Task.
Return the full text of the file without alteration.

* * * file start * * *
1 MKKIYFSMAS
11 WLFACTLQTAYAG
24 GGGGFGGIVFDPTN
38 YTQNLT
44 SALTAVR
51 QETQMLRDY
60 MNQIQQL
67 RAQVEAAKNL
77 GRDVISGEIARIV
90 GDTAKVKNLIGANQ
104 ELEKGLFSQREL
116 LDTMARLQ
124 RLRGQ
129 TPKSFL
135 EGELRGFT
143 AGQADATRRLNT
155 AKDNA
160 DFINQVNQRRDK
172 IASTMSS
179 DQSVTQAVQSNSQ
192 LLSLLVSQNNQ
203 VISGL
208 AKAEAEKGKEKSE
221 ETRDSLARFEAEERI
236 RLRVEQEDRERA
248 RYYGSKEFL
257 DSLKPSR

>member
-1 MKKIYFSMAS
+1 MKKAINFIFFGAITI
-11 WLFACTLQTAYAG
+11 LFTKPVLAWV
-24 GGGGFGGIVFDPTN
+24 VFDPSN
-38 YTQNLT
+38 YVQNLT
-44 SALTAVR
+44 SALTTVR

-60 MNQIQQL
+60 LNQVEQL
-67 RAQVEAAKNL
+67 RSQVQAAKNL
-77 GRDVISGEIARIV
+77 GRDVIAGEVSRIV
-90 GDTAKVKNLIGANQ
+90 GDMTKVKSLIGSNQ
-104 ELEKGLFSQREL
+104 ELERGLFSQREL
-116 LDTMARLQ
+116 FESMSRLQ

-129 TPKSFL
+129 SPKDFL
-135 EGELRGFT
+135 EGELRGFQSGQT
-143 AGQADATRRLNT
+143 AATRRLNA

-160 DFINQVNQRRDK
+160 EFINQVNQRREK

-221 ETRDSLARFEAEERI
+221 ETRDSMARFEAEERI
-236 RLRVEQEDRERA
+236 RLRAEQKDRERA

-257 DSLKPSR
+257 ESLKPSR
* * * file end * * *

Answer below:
1 MKKIYFSMAS
11 WLFACTLQTAYAG
24 GGGGFGGIVFDPTN
38 YTQNLT
44 SALTAVR
51 QETQMLRDY
60 MNQIQQL
67 RAQVEAAKNL
77 GRDVISGEIARIV
90 GDTAKVKNLIGANQ
104 ELEKGLFSQREL
116 LDTMARLQ
124 RLRGQ
129 TPKSFL
135 EGELRGFT
143 AGQADATRRLNT
155 AKDNA
160 DFINQVNQRRDK
172 IASTMSS
179 DQSVTQAVQSNSQ
192 LLSLLVSQNNQ
203 VISGL
208 AKAEAEKGKEKSE
221 ETRDSLARFEAEERI
236 RLRVEQEDRERA
248 RYYGSKEFL
257 DSLKPSR

>member
-1 MKKIYFSMAS
+1 MKKAINFIFFGAITI
-11 WLFACTLQTAYAG
+11 LFTKPVLAWV
-24 GGGGFGGIVFDPTN
+24 VFDPSN
-38 YTQNLT
+38 YVQNLT
-44 SALTAVR
+44 SALTTVR

-60 MNQIQQL
+60 LNQVEQL
-67 RAQVEAAKNL
+67 RSQVQAAKNL
-77 GRDVISGEIARIV
+77 GRDVIAGEVSRIV
-90 GDTAKVKNLIGANQ
+90 GDMTKVKSLIGSNQ
-104 ELEKGLFSQREL
+104 ELERGLFSQREL
-116 LDTMARLQ
+116 FESMSRLQ

-129 TPKSFL
+129 SPKDFL
-135 EGELRGFT
+135 EGELRGFQSGQT
-143 AGQADATRRLNT
+143 AATRRLNA

-160 DFINQVNQRRDK
+160 EFINQVNQRREK

-221 ETRDSLARFEAEERI
+221 ETRDSMARFEAEERI
-236 RLRVEQEDRERA
+236 RLRAEQKDRERA

-257 DSLKPSR
+257 ESLKPSR